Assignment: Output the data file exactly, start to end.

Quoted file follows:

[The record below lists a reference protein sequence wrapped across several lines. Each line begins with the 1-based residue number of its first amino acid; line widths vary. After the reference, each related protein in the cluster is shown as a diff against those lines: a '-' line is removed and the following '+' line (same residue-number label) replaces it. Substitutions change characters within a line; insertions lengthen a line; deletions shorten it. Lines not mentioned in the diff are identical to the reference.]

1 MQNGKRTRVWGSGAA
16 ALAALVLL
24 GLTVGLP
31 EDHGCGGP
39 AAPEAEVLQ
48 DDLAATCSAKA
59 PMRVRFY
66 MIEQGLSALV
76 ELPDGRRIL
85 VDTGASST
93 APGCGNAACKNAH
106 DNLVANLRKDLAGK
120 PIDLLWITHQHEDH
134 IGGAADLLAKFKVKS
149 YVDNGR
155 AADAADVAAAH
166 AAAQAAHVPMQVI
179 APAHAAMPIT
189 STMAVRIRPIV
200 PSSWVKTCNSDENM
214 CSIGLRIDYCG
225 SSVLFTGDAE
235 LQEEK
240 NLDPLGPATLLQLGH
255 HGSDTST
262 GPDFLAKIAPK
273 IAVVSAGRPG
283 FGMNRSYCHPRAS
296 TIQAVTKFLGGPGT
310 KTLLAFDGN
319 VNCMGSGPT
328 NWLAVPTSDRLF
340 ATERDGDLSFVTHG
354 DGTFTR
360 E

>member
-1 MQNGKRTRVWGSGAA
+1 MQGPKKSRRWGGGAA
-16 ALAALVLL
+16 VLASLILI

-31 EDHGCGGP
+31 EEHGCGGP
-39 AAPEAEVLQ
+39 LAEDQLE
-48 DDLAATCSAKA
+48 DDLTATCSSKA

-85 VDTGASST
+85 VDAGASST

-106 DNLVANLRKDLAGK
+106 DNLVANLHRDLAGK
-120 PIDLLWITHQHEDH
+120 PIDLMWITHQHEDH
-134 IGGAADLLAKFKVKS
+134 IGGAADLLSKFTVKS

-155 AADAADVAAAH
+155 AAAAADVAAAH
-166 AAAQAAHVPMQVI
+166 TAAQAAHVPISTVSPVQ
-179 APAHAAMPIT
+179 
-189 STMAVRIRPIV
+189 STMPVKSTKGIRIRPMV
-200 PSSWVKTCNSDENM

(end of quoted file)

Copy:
[The record below lists a reference protein sequence wrapped across several lines. Each line begins with the 1-based residue number of its first amino acid; line widths vary. After the reference, each related protein in the cluster is shown as a diff against those lines: a '-' line is removed and the following '+' line (same residue-number label) replaces it. Substitutions change characters within a line; insertions lengthen a line; deletions shorten it. Lines not mentioned in the diff are identical to the reference.]

1 MQNGKRTRVWGSGAA
16 ALAALVLL
24 GLTVGLP
31 EDHGCGGP
39 AAPEAEVLQ
48 DDLAATCSAKA
59 PMRVRFY
66 MIEQGLSALV
76 ELPDGRRIL
85 VDTGASST
93 APGCGNAACKNAH
106 DNLVANLRKDLAGK
120 PIDLLWITHQHEDH
134 IGGAADLLAKFKVKS
149 YVDNGR
155 AADAADVAAAH
166 AAAQAAHVPMQVI
179 APAHAAMPIT
189 STMAVRIRPIV
200 PSSWVKTCNSDENM
214 CSIGLRIDYCG
225 SSVLFTGDAE
235 LQEEK
240 NLDPLGPATLLQLGH
255 HGSDTST
262 GPDFLAKIAPK
273 IAVVSAGRPG
283 FGMNRSYCHPRAS
296 TIQAVTKFLGGPGT
310 KTLLAFDGN
319 VNCMGSGPT
328 NWLAVPTSDRLF
340 ATERDGDLSFVTHG
354 DGTFTR
360 E

>member
-1 MQNGKRTRVWGSGAA
+1 MQGPKKSRRWGGGAA
-16 ALAALVLL
+16 VLASLILI

-31 EDHGCGGP
+31 EEHGCGGP
-39 AAPEAEVLQ
+39 LAEDQLE
-48 DDLAATCSAKA
+48 DDLTATCSSKA

-85 VDTGASST
+85 VDAGASST

-106 DNLVANLRKDLAGK
+106 DNLVANLHRDLAGK
-120 PIDLLWITHQHEDH
+120 PIDLMWITHQHEDH
-134 IGGAADLLAKFKVKS
+134 IGGAADLLSKFTVKS

-155 AADAADVAAAH
+155 AAAAADVAAAH
-166 AAAQAAHVPMQVI
+166 TAAQAAHVPISTVSPVQ
-179 APAHAAMPIT
+179 
-189 STMAVRIRPIV
+189 STMPVKSTKGIRIRPMV
-200 PSSWVKTCNSDENM